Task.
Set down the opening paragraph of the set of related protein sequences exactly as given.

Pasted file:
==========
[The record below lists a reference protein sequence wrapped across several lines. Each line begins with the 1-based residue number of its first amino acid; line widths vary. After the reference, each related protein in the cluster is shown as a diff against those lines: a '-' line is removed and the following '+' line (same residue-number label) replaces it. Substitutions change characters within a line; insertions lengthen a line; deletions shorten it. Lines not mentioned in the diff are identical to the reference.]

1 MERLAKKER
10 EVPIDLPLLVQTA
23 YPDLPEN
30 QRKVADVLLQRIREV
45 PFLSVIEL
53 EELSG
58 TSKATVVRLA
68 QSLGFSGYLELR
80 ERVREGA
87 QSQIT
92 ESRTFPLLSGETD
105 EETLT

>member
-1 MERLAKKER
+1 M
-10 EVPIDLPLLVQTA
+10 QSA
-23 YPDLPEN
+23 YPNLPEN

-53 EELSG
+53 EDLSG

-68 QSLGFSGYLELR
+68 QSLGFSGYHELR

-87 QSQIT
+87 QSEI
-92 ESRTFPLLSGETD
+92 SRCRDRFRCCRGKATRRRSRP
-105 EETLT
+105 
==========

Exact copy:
[The record below lists a reference protein sequence wrapped across several lines. Each line begins with the 1-based residue number of its first amino acid; line widths vary. After the reference, each related protein in the cluster is shown as a diff against those lines: a '-' line is removed and the following '+' line (same residue-number label) replaces it. Substitutions change characters within a line; insertions lengthen a line; deletions shorten it. Lines not mentioned in the diff are identical to the reference.]